I figured there would be another 7 hours of sunshine on this beautiful day, too much to just relax and stay put for the rest of the day. So I decided to finish the entire loop on this afternoon, which would put me to a 175+ mile first day! The reaction of the volunteer when I announced that plan reminded me of the old saying: “If you want to see the Gods laugh, tell them your plans!” Anyway, off I went after only 15 mins or so. The next 20 miles or so would be both the most scenic, but also the most physically demanding of the entire ride. I had to ride into a 10 mph headwind and there were three serious hills to be crossed. On one of them I took a picture of the 200 km mark rolling by at 53 km/h – reminded me of the Winnipeg downwind ride of last summer, where I was speeding along for hours at that speed in the flats!
In Kathryn I stopped for a coffee and some sweets to satisfy my craving for sugar and coffeine. Kathryn has one street, one bar and one restaurant and about 60 people. So no problem finding the right spot. In a nicely refurbished room I drank multiple cups of coffee, had two bowls of vanilla icecream and a delicious, warmed up caramel bun – all for a staggering total of $ 2.48 I doubt you’ll find a better meal value anywhere in the U.S.!
kept asking about the MS 150 ride and why we were 1 day ahead of schedule…
Well, I pressed on, crossing the
had ridden just a little bit over 185 miles or 300 km. This confirmed again
exactly my formula of 100 km per 4 hours over a long day of solo bike riding
(without wind or pack riding). I loaded the bike in the car and drove the 40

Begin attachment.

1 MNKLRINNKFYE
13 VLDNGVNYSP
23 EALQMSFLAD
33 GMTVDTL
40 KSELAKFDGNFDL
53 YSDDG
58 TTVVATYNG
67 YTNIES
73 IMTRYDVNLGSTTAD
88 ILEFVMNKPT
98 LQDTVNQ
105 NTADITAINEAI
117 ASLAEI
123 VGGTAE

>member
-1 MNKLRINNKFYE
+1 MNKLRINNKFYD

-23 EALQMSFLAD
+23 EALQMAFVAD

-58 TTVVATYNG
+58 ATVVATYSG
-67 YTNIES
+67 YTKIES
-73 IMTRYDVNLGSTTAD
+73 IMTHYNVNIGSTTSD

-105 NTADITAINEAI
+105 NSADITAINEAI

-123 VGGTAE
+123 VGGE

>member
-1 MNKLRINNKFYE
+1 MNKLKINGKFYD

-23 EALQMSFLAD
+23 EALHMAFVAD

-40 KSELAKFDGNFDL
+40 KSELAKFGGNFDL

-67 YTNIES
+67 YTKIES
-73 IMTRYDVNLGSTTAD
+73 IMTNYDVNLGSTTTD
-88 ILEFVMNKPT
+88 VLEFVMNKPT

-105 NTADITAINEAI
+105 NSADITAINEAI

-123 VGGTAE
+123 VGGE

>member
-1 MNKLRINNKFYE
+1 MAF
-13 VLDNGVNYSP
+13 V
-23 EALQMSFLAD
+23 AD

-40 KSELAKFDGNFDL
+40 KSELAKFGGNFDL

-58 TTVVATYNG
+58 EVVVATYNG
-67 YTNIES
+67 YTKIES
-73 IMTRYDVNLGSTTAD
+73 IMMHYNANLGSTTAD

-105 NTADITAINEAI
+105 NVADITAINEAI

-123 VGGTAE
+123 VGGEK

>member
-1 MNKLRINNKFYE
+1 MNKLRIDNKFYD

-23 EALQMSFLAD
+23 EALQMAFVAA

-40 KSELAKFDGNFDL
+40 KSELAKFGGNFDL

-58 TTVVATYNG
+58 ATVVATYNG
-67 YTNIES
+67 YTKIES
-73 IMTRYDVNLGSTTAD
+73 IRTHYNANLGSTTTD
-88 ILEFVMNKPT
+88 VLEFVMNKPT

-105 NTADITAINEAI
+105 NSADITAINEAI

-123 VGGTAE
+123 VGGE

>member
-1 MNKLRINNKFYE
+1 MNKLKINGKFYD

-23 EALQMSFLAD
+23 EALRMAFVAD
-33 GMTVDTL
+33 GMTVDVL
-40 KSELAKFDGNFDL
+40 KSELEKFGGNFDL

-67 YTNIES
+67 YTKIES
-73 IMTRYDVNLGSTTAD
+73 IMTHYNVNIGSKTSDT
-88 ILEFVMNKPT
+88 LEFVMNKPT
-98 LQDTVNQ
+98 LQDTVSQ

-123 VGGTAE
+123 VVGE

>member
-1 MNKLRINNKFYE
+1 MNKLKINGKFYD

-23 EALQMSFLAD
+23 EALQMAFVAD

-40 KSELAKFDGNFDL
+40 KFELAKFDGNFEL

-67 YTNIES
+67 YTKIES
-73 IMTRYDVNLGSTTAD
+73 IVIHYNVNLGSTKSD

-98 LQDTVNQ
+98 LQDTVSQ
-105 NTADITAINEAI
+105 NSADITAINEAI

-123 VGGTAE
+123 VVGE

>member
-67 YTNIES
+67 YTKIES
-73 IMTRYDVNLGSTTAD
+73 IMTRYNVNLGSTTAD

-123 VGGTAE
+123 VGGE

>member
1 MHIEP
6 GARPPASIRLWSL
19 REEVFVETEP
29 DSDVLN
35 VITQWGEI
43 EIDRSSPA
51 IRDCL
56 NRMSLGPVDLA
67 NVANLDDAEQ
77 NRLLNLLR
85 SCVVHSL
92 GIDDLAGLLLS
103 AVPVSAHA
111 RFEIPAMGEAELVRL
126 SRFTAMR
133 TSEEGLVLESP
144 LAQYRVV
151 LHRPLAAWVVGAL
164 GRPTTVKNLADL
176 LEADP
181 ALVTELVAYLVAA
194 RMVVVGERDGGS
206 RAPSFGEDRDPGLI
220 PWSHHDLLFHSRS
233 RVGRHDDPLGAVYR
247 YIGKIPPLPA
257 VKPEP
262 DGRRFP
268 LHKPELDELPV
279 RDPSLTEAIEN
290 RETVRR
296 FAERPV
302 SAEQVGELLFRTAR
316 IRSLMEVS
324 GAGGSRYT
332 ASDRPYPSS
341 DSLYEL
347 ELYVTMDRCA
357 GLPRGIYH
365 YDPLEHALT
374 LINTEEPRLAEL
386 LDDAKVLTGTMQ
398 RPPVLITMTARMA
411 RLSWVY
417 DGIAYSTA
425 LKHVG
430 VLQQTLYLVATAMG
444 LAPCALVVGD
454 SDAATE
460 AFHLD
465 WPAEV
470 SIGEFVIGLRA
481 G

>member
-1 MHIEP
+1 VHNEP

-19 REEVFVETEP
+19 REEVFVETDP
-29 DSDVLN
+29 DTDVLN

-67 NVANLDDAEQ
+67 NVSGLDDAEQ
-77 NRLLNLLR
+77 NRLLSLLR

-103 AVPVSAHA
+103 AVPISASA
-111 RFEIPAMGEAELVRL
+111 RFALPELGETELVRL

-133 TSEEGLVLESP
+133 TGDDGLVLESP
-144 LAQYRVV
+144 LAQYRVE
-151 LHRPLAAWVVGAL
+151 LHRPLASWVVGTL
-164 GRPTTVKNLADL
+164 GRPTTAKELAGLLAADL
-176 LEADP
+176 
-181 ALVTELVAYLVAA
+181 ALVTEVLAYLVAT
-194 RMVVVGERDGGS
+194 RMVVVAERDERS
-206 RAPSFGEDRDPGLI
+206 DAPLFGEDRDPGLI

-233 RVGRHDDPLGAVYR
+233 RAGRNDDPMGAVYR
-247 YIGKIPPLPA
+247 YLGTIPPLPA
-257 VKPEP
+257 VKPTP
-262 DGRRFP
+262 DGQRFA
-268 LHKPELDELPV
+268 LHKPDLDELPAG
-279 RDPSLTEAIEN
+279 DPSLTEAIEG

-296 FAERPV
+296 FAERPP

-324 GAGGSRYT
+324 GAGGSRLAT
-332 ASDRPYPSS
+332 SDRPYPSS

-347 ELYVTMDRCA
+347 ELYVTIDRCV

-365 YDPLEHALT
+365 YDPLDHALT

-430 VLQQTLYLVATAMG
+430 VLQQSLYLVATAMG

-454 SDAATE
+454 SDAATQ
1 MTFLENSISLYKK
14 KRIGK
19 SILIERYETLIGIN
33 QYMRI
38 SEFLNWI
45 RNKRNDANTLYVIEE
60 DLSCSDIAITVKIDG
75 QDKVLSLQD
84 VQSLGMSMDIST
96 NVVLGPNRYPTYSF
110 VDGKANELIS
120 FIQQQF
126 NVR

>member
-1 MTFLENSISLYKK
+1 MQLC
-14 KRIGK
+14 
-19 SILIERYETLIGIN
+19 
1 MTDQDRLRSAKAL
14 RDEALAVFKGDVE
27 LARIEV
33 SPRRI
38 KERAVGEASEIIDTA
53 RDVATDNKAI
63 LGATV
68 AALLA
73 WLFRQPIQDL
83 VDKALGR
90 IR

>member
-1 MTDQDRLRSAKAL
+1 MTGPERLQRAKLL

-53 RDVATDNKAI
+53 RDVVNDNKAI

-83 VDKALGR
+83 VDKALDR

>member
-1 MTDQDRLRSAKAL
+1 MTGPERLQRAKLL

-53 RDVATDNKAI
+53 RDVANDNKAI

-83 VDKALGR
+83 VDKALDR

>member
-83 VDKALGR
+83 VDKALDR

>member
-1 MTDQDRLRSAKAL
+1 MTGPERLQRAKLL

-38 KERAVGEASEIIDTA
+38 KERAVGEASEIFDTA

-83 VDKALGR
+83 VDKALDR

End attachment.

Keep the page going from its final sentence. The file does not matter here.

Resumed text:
miles West on I94 to
that feast I went back to the nearby campus dorms for a shower. During a short
stroll I called my wife in
Sunday, August 15, 2004
Again we needed to get up early to get ready for a 7:00am departure. Again it was pretty chilly in the morning with temperatures around 50F (10C). Again there was the crowd gathering on the parking lot. Luckily I had found an individual willing to drive my car back to Casselton, so I would have the car back at today’s Finish line. One particularly inspirational encounter was with Jay. He has been aflicted with MS for 15 years now, but that has not let his spirits down or kept him from pursuing his dreams. In fact, he rode the entire 150 mile loop on a hand-powered wheel-chair-type bike!
the steep hills of the
The entire pack left at 7:00am sharp and “warmed up” to a first hill:
We rode the 20 miles to Kathryn again in what had to me a distinct deja-vu flavor due to the same ride the day before. The wind was stronger, but then I stayed in a group of riders and we weren’t trying to go very fast either. Andrea was again with me in the beginning, apparently going strong on her longest bike ride.
We all stopped in Kathryn at rest stop Number 2 for the day. Two more steep hills would follow to get us to Little Yellowstone Park again. Cruising down that hill I took a picture of my odometer clocking a tailwind-assisted speed of 66 km/h. Others were riding right next to me:
We stopped at the bottom for yet another food stop. This was most definitely the most well-fed long distance ride I’ve ever done. Going back up the hill was the last climb of the day.
continued riding together, now assisted by a fair tailwind. Knowing the route
ahead of time was somewhat comforting, for example I could mentally prepare for
the bumpy stretch in the road and anticipate the best road conditions at the
end. We had a lunch stop in
that second to last stop Rahul and I picked up the pace – I guess we were both
in “summit fever” and zoning in on the finish line. The 400 km mark rolled
around at 11:52am and the wind picked up our speeds to between 35-40 km/h. I
really got in the zone and kept a high speed, which dropped out all other
riders. The last stretch going north to Casselton I got that same feeling like
had lunch and chatted for another hour or so. One by one the other riders
closed today’s loop and joined the fun around the finish line. This was one
great event: Meeting nice people, riding many miles near home including the